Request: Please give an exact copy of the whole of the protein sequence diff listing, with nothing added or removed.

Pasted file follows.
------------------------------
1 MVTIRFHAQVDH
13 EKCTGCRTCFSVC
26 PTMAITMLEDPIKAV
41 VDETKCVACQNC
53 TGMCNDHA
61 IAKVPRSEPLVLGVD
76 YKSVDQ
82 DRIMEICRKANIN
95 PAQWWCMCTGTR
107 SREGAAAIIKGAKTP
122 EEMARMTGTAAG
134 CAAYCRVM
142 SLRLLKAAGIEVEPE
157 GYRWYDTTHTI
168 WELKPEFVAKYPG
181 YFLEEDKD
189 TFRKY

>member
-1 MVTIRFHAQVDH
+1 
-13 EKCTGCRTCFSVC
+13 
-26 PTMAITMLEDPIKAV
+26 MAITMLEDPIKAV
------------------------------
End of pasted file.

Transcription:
1 MVTIRFHAQVDH
13 EKCTGCRTCFSVC
26 PTMAITMLEDPIKAV
41 VDETKCVACQNC
53 TGMCNDHA
61 IAKVPRSEPLVLGVD
76 YKSVDQ
82 DRIMEICRKANIN
95 PAQWWCMCTGTR
107 SREGAAAIIKGAKTP
122 EEMARMTGTAAG
134 CAAYCRVM
142 SLRLLKAAGIEVEPE
157 GYRWYDTTHTI
168 WELKPEFVAKYPG
181 YFLEEDKD
189 TFRKY

>member
-1 MVTIRFHAQVDH
+1 
-13 EKCTGCRTCFSVC
+13 
-26 PTMAITMLEDPIKAV
+26 MAITMLEDPIKAV